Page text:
Compendious Thunks: Intro
Video transcript & code
Happy new year! And welcome to the 2017 season of RubyTapas!
Let’s talk about software design patterns.
You know design patterns, right?
I mean, you’ve read this book. Well, you’ve flipped through this book. Okay, you have this book on your shelf, and you’re going get around to reading it someday.
Now, I’ll be the first to tell you that this book is not the be-all and end-all of design patterns.
It may have introduced the subject to the world, but the patterns literature is much, much deeper and richer than just this one book. If you’ve been watching for a while you’ve seen some of the episodes that were drawn from this wider literature.
But here’s the thing.
In my experience, most programmers don’t have a solid grasp on even the foundational patterns in this book.
And look, I’m guilty of this too. I mean, I don’t know about you, but if you asked me to explain the difference between the adapter pattern and the proxy pattern off the top of my head, I would have some trouble.
But this stuff matters! Design patterns are one of the best methods we have for learning from the experience of other programmers. They help us to understand and communicate about code at a higher level of abstraction.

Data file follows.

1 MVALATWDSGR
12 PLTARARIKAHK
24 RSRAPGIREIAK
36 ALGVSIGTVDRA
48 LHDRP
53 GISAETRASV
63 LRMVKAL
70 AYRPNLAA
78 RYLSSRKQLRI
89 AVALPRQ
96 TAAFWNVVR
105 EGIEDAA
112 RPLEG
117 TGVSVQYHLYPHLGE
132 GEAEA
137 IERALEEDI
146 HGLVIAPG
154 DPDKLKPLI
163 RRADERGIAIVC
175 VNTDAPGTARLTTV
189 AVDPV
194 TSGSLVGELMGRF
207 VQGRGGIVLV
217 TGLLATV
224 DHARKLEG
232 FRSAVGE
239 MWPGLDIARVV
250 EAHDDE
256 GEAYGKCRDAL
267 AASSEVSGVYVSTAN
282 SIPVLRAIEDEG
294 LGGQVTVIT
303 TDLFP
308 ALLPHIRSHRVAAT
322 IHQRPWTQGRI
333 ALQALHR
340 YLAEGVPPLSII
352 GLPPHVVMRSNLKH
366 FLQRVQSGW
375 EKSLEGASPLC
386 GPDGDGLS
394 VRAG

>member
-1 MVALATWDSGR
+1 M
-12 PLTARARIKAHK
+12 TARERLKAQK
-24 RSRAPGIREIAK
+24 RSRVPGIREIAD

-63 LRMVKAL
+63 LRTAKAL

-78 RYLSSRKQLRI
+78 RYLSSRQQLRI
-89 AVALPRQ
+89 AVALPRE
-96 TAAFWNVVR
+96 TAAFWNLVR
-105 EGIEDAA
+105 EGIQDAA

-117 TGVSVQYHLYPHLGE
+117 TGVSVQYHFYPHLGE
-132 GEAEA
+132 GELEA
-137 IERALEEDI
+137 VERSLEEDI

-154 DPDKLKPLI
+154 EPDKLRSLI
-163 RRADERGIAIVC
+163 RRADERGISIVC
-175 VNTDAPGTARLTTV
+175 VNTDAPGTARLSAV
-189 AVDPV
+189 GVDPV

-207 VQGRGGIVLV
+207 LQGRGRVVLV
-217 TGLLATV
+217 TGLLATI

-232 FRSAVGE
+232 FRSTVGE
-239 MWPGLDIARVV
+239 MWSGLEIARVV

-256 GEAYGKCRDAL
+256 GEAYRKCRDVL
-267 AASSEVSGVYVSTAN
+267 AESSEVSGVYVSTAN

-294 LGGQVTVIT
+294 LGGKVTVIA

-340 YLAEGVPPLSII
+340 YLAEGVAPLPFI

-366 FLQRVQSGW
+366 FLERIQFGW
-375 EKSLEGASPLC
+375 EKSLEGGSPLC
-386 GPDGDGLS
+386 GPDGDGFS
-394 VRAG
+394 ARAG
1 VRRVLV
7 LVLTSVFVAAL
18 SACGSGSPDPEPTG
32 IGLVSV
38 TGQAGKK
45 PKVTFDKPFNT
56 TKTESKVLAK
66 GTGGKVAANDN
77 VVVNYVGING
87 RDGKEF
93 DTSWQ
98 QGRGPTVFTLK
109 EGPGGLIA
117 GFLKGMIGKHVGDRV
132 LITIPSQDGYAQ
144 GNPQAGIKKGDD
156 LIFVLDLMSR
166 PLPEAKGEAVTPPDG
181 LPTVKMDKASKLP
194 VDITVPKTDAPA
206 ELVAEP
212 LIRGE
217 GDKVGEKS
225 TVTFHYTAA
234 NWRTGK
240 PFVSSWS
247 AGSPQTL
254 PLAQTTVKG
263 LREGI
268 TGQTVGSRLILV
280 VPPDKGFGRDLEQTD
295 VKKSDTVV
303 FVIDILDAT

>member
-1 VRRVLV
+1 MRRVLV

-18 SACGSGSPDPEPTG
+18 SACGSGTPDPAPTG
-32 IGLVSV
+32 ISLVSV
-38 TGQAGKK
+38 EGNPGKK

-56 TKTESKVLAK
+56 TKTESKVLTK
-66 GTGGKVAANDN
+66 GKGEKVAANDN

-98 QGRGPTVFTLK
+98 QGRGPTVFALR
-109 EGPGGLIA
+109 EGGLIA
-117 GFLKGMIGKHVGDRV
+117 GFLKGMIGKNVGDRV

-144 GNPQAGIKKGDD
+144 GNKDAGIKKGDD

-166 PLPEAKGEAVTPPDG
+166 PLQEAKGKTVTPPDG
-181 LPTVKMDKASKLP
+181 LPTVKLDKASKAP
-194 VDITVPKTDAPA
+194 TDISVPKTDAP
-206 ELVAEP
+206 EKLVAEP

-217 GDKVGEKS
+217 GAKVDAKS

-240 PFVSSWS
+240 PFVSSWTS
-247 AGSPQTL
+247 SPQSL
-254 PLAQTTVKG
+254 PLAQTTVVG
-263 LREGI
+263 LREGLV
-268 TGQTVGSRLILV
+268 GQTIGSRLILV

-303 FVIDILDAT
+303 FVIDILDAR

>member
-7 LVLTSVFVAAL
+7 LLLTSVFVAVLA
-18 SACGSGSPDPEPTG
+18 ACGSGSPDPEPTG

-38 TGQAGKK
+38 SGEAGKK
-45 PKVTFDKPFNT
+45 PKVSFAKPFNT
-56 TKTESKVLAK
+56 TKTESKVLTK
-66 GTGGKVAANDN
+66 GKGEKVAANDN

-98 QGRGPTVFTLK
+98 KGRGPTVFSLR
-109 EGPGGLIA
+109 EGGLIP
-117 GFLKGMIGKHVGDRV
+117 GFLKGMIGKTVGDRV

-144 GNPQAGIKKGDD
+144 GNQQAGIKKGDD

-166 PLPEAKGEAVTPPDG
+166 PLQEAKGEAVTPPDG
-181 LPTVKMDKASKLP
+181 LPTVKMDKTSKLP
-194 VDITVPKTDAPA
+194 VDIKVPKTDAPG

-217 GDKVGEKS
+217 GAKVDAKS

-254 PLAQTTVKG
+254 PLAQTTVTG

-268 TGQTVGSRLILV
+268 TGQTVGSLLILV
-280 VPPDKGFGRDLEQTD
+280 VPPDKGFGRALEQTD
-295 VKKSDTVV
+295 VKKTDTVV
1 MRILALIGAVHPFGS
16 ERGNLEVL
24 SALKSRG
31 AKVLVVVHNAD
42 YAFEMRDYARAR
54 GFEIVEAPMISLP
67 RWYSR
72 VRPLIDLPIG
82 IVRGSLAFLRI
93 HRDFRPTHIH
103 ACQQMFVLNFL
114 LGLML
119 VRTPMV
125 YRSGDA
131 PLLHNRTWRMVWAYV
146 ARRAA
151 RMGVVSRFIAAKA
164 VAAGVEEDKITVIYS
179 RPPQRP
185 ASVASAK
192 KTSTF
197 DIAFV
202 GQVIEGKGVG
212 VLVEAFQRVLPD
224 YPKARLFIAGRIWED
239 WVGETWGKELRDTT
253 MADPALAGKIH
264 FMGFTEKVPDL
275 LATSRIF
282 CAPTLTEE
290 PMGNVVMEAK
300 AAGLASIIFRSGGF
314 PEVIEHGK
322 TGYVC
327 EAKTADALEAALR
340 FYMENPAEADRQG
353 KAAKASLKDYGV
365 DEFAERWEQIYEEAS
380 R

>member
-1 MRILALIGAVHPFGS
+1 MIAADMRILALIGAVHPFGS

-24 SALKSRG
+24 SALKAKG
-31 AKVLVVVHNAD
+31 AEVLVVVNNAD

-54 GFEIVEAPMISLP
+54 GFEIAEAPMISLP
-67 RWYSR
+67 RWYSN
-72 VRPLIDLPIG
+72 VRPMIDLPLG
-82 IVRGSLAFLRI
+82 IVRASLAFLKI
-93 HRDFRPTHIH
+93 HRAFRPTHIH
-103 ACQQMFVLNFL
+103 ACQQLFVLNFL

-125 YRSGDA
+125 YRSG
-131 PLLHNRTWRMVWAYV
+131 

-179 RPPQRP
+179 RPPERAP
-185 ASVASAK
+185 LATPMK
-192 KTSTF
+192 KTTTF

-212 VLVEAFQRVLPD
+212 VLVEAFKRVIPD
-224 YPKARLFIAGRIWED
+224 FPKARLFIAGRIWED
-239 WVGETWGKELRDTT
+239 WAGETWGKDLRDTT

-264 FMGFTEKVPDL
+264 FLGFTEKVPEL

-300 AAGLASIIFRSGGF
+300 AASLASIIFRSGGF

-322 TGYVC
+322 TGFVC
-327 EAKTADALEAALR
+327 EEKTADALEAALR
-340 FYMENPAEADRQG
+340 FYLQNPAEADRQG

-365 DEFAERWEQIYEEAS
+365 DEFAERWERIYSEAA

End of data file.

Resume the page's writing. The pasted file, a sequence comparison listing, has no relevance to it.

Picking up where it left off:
And most of the patterns in this book are still really, really useful.
But I’m not going to tell you to go back and read the gang of four book from cover to cover. Frankly, it’s kinda dry. The examples are in C++. And to be honest, it doesn’t give you a very good feel for how the patterns look in practice.
Fortunately, there’s a better way.
Chris has created a new video series that goes in depth into the foundational design patterns.
It’s called Compendious Thunks.
And it’s fantastic.
It’s fun. It’s full of live code examples. And it doesn’t just stop with laying out the basics of the patterns.
Chris goes into variations on the patterns. He talks about how to choose between similar patterns. And he goes into the cases where the patterns fall down, and a different approach is needed.
Why am I telling you this?
Well, I am super excited to say that Chris is letting me show you some compendious thunks episodes on this show.
There’s just one tiny catch.
The Compendious Thunks examples are in the Dart programming language.
But don’t panic! Because it turns out, you pretty much already know Dart; you just don’t realize it yet.
In the video you’re about to see, Chris Strom is going to teach you everything you need to know about the dart programming language in 5 minutes.